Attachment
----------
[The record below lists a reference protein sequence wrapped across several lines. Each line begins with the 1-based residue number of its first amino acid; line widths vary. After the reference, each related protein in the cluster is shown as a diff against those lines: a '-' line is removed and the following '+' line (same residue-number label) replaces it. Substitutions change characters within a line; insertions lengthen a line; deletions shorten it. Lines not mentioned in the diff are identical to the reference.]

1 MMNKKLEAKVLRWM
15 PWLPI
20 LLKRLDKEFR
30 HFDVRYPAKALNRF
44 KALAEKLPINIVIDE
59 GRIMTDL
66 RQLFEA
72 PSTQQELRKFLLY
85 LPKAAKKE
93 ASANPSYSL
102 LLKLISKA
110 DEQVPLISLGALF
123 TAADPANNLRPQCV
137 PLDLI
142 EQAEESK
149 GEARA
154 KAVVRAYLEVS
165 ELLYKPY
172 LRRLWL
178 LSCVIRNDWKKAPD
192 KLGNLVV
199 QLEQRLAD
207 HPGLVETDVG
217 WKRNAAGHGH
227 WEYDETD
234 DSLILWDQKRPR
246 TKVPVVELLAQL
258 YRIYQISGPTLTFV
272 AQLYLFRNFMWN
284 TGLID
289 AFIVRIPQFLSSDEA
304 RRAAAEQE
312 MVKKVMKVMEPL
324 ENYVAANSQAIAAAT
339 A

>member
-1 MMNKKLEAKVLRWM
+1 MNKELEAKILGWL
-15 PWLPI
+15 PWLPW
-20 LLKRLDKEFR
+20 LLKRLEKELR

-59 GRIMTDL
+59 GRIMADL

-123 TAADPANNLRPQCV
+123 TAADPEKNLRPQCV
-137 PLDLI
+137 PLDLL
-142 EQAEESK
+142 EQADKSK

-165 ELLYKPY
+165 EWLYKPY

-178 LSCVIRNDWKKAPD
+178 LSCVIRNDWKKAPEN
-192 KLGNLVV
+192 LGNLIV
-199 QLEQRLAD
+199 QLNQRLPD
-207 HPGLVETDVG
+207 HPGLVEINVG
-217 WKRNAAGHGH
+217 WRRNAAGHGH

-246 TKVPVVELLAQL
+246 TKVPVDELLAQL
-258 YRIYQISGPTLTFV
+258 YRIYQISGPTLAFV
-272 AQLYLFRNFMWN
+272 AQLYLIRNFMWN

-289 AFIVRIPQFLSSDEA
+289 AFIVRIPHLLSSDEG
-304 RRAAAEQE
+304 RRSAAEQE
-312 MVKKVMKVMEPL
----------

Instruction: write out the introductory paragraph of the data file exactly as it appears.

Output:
[The record below lists a reference protein sequence wrapped across several lines. Each line begins with the 1-based residue number of its first amino acid; line widths vary. After the reference, each related protein in the cluster is shown as a diff against those lines: a '-' line is removed and the following '+' line (same residue-number label) replaces it. Substitutions change characters within a line; insertions lengthen a line; deletions shorten it. Lines not mentioned in the diff are identical to the reference.]